ICE backs public accounts committee’s call for annual progress report to parliament
The government’s plans to expand nuclear, solar and wind power are not credible, according to the UK’s public spending watchdog.
In a report published today, the public accounts committee (PAC) called for annual progress updates to parliament, complaining that current expansion plans relied on technology that was at an early stage.
The PAC criticised the government’s “many separate” plans for achieving its goal of decarbonising the power sector by 2035 and said the lack of a co-ordination was jeopardising the target.
It urged the government to establish an overarching delivery plan by the autumn at the latest.
Committee chair Meg Hillier said: “It has now long been understood and accepted that greening our economy is an existential priority, with the government setting itself the target of securing an entirely low-carbon power supply by 2035.
“But without a coherent delivery plan to get there, the government will find it harder to know what decisions it must take, and when, to ensure that it can realistically reach its ambitions.
“There is an information vacuum in key areas – energy efficiency, investment, the cost of the transition to the public – that must be addressed.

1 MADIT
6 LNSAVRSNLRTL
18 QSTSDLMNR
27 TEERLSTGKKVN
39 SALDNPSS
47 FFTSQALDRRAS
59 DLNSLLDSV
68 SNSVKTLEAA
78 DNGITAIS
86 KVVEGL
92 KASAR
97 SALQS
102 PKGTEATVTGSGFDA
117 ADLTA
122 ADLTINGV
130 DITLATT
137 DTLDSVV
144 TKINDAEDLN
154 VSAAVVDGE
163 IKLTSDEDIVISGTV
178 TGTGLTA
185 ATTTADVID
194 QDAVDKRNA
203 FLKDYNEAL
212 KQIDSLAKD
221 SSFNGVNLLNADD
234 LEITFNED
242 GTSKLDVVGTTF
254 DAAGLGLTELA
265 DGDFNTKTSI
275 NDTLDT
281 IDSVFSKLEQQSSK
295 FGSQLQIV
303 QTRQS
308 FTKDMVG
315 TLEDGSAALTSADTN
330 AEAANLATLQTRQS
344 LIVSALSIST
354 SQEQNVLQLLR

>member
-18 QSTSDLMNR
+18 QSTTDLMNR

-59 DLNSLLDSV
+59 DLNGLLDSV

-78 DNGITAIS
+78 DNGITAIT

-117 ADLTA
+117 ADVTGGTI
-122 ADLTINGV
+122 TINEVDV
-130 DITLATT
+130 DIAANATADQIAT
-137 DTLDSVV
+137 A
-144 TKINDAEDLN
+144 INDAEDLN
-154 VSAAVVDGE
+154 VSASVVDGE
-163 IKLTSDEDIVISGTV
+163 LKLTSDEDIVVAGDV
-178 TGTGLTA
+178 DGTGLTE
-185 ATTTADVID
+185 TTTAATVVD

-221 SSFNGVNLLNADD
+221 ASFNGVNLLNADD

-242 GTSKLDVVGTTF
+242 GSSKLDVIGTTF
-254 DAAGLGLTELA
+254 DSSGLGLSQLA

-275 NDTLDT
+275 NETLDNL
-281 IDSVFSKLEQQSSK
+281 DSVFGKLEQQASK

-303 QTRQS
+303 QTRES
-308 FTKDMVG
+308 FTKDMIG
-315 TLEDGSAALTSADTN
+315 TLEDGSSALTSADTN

“We need an overarching plan charting the way, to provide much-needed confidence to the businesses and consumers who are needed to deliver it.”
Up to £400bn of public and private investment in new generating capacity will be needed by 2037, according to government estimates, but the PAC is unconvinced that the private sector has been given enough clarity to invest, with confidence eroded by changes in direction on policy.
In the inquiry which led to the report, the committee heard that the government’s focus on providing energy bill support to manage high gas prices had distracted it from its longer-term focus on decarbonisation.
Chris Richards, director of policy at the Institution of Civil Engineers, echoed the PAC’s call for coherence and backed its call for yearly progress reports.
“Without a clear plan to address energy needs, the UK risks being left behind as talent and knowledge will be directed to countries where investment and plans are more certain,” he said. “Infrastructure professionals need clarity and certainty to make progress.”